7 Small Caribbean Islands You Should Travel or Sail to

There are small Caribbean islands and there are small Caribbean islands. The latter are the places with that extra degree of tranquility (for a region that has some of the most

tranquil places in the world as it is). They are the tiny jewels of Caribbean. I thought I’d suggest some of my favorites for you to check out by sailing or flying to them (if they have an

airport) with one primary criterion: each island has around 2,000 people or less, with the idea being smallness in terms of population, not geography (although these are mostly very

small in that regard, too).

Terre De Haut


It’s no secret that we’re big fans of this tiny, hilly green island in the Les Saintes archipelago of the Guadeloupe Islands, home to beautiful, secluded beaches, mountain views and

some outstanding small restaurants. It may be small, but the town’s main street actually has quite a bit to do. Try the tiny LoBleu Hotel near downtown for an experience right out of

a novel; for a more refined boutique stay,head to Les Petits Saints. The best way to get there is by sailing your vessel there or via ferry from either Grand-Terre or Basse-Terre.



While its far larger neighbor Antigua gets the lion’s share of travel, Barbuda is an oasis. It’s about 38 square miles in area, but with just about 1,700 people, meaning you can

generally enjoy have its spectacular beaches all to yourself. The Lighthouse Bay resort is a great option for a stay, and to get there, you can either sail your vessel there,take the

Barbuda Express ferry or fly SVG Air.



The British Virgin Islands could populate this list all by itself, but Anegada, the only coral island in the BVI, was my pick for this year. Located at the northern tip of the archipelago,

Anegada is home to empty beaches and spectacular reefs. Stay at the Anegada Reef Hotel, the Loblolly Cottages or the Sea Grape Villas are all solid hotel options. Smith’s Ferry

operates three-times weekly service to the island from Tortola. And, it’s the BVI, so if you don’t have your own boat,the options of chartering a boat are endless!!



This Dutch outpost in the Caribbean is almost entirely situated on an active volcano. But it’s also home to terrific diving and a charming, eco-friendly feel. Saba’s hotel sector is largely

comprised of small bed and breakfasts. For a full-fledged hotel stay, try the Queen’s Gardens Resort, or bed and breakfasts like the Selera Dunia Boutique Hotel, Juliana’s Hotel and

the Cottage Club. Sailing out of St Maaten is the best way to get there although Flying Winair from St Maarten by air is an option, and there is a twice-weekly ferry from St Maarten.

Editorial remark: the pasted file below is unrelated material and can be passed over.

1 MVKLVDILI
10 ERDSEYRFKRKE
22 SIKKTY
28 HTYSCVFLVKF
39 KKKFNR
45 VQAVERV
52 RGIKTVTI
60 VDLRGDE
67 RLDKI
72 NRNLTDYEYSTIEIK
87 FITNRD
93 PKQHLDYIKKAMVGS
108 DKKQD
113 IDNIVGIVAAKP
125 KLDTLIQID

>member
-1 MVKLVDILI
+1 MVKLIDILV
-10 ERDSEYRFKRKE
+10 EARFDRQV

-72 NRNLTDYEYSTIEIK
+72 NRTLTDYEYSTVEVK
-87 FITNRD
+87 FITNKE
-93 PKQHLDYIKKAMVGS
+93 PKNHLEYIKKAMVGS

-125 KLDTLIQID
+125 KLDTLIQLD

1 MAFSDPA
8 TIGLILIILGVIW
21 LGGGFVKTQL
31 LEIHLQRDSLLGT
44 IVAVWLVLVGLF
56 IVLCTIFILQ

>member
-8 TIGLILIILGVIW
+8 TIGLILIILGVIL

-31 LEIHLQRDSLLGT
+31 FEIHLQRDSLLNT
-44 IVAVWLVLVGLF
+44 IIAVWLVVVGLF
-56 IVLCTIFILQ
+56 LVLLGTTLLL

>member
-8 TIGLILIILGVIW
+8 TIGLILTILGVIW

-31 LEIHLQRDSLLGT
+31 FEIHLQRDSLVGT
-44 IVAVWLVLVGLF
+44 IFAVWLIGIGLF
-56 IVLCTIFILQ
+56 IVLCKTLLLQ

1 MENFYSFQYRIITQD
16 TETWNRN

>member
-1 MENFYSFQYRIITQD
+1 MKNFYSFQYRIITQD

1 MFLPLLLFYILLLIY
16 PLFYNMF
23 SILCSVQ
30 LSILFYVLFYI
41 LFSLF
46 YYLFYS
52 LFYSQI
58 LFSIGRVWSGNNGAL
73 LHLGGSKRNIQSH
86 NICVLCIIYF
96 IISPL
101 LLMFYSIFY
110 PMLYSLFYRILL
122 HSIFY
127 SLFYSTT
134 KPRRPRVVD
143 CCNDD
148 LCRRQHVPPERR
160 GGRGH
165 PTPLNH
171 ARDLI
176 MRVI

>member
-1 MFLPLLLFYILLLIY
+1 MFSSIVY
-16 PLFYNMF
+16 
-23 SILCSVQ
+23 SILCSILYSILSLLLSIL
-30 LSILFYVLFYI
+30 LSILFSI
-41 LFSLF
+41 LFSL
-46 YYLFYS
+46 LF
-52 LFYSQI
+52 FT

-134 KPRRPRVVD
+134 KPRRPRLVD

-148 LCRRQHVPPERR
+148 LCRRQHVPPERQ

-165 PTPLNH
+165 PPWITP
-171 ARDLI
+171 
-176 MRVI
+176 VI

If it’s luxury you’re looking for in a small Caribbean island, this is it. Mustique has long been the Caribbean getaway for celebrities looking to keep a low profile, and that remains true

today. When it comes to hotels, there are two top-notch options: the Firefly and the Cotton House. You’ll feel like British royalty at either one. To get there, you can sail out of St

Vincent or fly the very efficient SVG Air.



The party piece on this island in the so-called Spanish Virgin Islands off of Puerto Rico is Flamenco Beach, one of the world’s most universally acclaimed beaches. The 21-square-mile

pearl is also the site of a the Cayo Luis Peña Natural Reserve, a superb sailing destination for snorkeling and diving enthusiasts. For your stay, Club Seabourne and the Casa Resaca

are great bets. Cape Air offers daily flights out of San Juan.



It’s famous for many reasons, from a stay by Dr Martin Luther King, Jr to a chronicle by Ernest Hemingway. But the westernmost island of the Bahamas (just 50 miles from Miami) is

also the Bahamas’ bonefishing capital. Bimini gives new meaning to the term laid-back,its a “must sail” for sailors! For a hotel stay, try Resorts World Bimini or the famous Bimini Big

Game Club. There are daily direct flights to South Bimini International Airport from the US and you can take the Bimini Superfast ferry from Miami.

How Much it Costs to Live on Your Sailboat in the Caribbean

From The Northeast U.S. to South America – A Sailors Guide (Part 6/12)

The Caribbean, Part 2: Captain Gino’s Guide to The Caribbean




Leave a Reply

Your email address will not be published. Required fields are marked *

  • Kevin Wood

    Good selection…..been to all of these but Barbuda….like mountainous islands better than flat ones, and it’s kinda far to windward (from the nearby mountainous ones)!